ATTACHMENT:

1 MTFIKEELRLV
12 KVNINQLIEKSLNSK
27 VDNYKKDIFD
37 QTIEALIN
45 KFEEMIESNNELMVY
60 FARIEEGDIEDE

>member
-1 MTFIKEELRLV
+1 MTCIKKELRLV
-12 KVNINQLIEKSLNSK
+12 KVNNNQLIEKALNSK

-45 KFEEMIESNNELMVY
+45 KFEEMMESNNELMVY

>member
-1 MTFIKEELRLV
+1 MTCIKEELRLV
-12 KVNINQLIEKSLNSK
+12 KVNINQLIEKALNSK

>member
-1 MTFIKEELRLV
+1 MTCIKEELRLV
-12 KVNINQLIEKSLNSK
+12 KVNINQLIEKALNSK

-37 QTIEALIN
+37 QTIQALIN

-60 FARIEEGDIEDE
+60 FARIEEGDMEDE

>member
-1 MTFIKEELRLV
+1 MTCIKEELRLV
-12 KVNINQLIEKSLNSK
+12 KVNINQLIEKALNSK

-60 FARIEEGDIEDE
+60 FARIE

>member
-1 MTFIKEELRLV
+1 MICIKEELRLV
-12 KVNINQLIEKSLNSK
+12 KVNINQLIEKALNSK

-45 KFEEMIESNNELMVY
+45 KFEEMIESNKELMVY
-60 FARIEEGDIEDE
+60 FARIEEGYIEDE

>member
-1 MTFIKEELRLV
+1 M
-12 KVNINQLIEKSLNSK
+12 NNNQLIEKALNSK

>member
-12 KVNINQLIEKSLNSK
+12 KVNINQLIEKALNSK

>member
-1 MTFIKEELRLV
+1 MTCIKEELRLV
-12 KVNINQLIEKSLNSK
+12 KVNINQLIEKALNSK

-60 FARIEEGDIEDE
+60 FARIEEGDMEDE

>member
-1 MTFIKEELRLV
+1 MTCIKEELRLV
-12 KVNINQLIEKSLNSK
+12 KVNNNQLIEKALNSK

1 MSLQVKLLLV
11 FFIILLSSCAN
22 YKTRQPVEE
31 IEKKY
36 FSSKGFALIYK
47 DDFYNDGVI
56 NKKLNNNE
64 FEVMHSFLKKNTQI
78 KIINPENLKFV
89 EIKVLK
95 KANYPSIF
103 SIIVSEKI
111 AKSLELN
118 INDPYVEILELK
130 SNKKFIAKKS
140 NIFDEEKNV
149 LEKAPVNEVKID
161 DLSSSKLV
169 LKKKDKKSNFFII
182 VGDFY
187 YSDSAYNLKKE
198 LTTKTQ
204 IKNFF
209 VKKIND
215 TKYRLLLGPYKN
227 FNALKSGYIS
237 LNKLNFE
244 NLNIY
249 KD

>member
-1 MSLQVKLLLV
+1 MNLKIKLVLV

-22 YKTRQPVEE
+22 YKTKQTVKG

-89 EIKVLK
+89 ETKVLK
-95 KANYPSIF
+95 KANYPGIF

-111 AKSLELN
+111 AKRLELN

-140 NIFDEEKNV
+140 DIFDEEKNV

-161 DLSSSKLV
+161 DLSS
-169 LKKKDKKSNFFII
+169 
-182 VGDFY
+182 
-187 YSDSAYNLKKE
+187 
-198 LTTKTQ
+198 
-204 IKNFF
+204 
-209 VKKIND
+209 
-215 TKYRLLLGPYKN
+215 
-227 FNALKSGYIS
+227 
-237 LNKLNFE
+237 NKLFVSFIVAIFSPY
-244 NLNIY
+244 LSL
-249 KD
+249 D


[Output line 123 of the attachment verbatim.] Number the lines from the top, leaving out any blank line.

+227 